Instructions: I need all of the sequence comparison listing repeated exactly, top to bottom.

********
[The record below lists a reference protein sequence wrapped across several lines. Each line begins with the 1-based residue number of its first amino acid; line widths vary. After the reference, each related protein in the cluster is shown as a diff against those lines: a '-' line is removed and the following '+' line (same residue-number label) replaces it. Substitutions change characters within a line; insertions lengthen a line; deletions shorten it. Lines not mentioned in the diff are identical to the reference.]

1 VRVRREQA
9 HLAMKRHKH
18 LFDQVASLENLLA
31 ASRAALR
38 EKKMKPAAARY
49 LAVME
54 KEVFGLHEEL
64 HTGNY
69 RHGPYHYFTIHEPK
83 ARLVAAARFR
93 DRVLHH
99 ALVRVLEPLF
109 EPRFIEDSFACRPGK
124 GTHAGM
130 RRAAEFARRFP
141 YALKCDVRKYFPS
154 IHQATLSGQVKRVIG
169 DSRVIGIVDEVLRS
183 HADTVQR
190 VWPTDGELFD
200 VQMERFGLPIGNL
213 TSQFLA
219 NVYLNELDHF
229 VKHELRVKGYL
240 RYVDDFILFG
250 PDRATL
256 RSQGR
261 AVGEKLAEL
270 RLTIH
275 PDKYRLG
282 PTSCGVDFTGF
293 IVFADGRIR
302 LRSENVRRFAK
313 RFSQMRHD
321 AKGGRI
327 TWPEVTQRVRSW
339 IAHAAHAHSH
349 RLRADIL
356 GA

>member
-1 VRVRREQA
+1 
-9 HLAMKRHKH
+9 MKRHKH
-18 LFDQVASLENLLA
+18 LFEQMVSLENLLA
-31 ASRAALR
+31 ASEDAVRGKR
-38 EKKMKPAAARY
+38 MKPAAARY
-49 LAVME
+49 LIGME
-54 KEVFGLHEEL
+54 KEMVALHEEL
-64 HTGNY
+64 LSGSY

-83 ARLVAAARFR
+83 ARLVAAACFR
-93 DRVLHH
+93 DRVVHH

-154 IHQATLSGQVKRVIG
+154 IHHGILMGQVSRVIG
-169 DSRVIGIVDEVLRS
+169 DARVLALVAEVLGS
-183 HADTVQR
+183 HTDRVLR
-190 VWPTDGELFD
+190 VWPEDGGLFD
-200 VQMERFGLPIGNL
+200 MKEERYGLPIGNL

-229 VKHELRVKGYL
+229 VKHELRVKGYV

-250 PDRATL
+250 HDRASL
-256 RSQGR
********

[The record below lists a reference protein sequence wrapped across several lines. Each line begins with the 1-based residue number of its first amino acid; line widths vary. After the reference, each related protein in the cluster is shown as a diff against those lines: a '-' line is removed and the following '+' line (same residue-number label) replaces it. Substitutions change characters within a line; insertions lengthen a line; deletions shorten it. Lines not mentioned in the diff are identical to the reference.]

1 VRVRREQA
9 HLAMKRHKH
18 LFDQVASLENLLA
31 ASRAALR
38 EKKMKPAAARY
49 LAVME
54 KEVFGLHEEL
64 HTGNY
69 RHGPYHYFTIHEPK
83 ARLVAAARFR
93 DRVLHH
99 ALVRVLEPLF
109 EPRFIEDSFACRPGK
124 GTHAGM
130 RRAAEFARRFP
141 YALKCDVRKYFPS
154 IHQATLSGQVKRVIG
169 DSRVIGIVDEVLRS
183 HADTVQR
190 VWPTDGELFD
200 VQMERFGLPIGNL
213 TSQFLA
219 NVYLNELDHF
229 VKHELRVKGYL
240 RYVDDFILFG
250 PDRATL
256 RSQGR
261 AVGEKLAEL
270 RLTIH
275 PDKYRLG
282 PTSCGVDFTGF
293 IVFADGRIR
302 LRSENVRRFAK
313 RFSQMRHD
321 AKGGRI
327 TWPEVTQRVRSW
339 IAHAAHAHSH
349 RLRADIL
356 GA

>member
-1 VRVRREQA
+1 
-9 HLAMKRHKH
+9 MKRHKH
-18 LFDQVASLENLLA
+18 LFEQMVSLENLLA
-31 ASRAALR
+31 ASEDAVRGKR
-38 EKKMKPAAARY
+38 MKPAAARY
-49 LAVME
+49 LIGME
-54 KEVFGLHEEL
+54 KEMVALHEEL
-64 HTGNY
+64 LSGSY

-83 ARLVAAARFR
+83 ARLVAAACFR
-93 DRVLHH
+93 DRVVHH

-154 IHQATLSGQVKRVIG
+154 IHHGILMGQVSRVIG
-169 DSRVIGIVDEVLRS
+169 DARVLALVAEVLGS
-183 HADTVQR
+183 HTDRVLR
-190 VWPTDGELFD
+190 VWPEDGGLFD
-200 VQMERFGLPIGNL
+200 MKEERYGLPIGNL

-229 VKHELRVKGYL
+229 VKHELRVKGYV

-250 PDRATL
+250 HDRASL
-256 RSQGR